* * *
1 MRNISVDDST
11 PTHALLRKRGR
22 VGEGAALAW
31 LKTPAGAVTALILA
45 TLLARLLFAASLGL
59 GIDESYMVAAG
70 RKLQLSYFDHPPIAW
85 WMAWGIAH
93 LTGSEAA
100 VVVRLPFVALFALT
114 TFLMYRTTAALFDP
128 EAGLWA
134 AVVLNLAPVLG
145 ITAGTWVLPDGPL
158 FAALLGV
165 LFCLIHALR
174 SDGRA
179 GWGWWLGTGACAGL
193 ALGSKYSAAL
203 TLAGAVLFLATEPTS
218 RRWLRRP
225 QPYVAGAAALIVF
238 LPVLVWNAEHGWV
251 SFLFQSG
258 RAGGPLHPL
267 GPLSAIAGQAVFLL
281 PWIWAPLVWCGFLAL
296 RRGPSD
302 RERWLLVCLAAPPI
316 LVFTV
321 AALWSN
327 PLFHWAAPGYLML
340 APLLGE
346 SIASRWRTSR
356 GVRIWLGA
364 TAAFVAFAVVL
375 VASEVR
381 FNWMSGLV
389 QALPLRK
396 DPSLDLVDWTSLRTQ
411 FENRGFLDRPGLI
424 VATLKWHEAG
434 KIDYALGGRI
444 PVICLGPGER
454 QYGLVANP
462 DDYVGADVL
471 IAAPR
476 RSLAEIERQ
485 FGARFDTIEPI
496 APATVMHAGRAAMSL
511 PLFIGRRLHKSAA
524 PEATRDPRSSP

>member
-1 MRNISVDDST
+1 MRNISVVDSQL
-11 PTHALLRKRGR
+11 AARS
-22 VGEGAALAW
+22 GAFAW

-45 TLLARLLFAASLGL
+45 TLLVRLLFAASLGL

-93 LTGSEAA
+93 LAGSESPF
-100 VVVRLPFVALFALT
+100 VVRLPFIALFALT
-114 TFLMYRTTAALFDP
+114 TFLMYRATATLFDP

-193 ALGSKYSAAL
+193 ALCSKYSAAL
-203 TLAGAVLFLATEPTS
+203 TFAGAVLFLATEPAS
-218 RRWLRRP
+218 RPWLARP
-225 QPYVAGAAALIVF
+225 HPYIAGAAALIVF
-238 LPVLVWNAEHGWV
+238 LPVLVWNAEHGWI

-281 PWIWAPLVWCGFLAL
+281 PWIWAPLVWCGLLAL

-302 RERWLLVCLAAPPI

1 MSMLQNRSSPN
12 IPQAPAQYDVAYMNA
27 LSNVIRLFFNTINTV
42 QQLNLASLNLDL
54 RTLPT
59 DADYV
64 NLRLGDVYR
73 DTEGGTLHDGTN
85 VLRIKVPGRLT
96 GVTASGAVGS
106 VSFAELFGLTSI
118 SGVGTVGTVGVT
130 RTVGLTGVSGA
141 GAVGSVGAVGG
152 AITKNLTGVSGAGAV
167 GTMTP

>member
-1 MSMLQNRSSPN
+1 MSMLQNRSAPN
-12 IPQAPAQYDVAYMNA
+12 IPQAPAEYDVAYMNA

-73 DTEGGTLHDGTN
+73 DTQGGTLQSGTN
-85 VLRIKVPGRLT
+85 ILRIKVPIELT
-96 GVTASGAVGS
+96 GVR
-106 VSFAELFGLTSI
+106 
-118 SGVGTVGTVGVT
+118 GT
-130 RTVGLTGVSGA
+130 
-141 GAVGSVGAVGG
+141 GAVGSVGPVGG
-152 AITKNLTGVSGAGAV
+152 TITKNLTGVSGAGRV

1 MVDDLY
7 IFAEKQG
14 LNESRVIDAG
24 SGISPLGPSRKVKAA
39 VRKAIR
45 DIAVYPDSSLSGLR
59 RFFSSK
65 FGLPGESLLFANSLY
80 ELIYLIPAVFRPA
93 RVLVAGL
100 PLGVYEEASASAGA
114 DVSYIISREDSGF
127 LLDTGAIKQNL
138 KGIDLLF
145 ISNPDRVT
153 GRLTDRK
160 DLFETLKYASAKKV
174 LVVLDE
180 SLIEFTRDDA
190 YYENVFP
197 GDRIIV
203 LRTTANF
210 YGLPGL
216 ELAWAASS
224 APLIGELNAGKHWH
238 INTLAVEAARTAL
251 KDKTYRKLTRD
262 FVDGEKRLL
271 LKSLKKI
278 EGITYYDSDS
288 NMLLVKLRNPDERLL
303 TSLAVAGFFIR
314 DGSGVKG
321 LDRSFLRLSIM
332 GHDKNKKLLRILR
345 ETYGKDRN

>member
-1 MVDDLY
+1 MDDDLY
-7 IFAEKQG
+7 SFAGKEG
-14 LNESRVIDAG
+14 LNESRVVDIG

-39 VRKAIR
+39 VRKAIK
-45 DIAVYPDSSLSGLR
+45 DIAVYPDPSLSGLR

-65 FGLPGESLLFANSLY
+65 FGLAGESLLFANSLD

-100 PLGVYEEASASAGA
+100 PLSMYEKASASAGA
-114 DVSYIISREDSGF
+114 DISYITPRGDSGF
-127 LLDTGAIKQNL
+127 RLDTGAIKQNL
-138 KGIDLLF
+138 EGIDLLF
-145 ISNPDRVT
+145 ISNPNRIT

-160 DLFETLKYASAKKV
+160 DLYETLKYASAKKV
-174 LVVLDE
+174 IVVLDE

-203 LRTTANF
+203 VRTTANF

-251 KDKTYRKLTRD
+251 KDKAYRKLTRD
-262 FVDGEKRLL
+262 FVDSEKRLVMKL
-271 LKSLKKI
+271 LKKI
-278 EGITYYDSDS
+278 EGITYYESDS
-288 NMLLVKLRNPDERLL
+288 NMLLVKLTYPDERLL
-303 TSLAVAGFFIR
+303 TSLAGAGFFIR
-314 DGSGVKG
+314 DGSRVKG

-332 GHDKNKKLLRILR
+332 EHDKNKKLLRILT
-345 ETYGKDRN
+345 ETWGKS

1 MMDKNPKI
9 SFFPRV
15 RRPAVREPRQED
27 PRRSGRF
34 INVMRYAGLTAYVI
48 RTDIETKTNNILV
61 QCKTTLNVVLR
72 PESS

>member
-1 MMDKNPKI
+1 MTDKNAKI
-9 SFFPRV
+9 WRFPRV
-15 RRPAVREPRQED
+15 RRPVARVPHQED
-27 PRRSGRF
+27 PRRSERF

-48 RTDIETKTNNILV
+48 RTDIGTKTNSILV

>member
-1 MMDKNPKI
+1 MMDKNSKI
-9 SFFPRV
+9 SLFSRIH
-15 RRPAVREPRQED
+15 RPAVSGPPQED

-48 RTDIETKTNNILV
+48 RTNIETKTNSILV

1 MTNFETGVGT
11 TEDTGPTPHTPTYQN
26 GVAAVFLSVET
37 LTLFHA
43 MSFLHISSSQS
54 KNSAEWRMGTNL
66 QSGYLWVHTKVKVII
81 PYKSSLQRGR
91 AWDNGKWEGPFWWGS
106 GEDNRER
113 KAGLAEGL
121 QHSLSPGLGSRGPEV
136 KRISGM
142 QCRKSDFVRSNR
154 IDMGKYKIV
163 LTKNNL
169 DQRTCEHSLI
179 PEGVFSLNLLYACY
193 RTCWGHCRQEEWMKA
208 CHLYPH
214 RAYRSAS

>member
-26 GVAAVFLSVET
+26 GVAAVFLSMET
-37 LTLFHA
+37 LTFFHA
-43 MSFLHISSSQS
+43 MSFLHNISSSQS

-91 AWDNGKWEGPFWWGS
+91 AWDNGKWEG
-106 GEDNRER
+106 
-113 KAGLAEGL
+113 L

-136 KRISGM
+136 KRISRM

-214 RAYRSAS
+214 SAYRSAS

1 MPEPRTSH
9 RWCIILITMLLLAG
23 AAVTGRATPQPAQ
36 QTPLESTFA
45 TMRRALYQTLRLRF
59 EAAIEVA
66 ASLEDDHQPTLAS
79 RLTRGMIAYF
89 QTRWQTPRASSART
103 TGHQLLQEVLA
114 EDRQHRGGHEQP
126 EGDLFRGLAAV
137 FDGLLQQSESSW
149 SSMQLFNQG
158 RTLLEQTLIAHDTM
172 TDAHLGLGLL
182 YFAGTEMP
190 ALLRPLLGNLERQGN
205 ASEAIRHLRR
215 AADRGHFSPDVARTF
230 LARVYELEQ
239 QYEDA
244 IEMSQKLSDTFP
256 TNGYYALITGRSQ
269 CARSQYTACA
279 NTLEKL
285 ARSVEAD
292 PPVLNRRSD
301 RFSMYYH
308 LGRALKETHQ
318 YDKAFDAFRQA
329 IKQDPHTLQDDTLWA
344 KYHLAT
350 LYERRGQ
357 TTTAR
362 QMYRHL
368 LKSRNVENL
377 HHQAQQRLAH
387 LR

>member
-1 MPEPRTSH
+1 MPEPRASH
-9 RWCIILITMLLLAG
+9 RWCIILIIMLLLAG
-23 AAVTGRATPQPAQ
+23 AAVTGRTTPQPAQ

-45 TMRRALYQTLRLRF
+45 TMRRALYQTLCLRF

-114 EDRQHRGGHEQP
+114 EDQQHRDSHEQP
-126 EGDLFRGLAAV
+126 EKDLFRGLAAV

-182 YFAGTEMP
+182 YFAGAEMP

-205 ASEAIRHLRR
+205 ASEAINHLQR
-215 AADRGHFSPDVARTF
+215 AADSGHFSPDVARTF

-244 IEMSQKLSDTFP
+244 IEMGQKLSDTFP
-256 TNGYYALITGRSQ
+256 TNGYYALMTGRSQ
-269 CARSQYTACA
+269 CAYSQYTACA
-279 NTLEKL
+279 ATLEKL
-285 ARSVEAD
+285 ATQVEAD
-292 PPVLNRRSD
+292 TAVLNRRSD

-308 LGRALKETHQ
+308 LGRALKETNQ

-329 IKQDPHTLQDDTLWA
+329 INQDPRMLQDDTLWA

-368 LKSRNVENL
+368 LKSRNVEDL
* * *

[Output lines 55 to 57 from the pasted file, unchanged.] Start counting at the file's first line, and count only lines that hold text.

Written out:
+1 MRNISVVDSQL
-11 PTHALLRKRGR
+11 AARS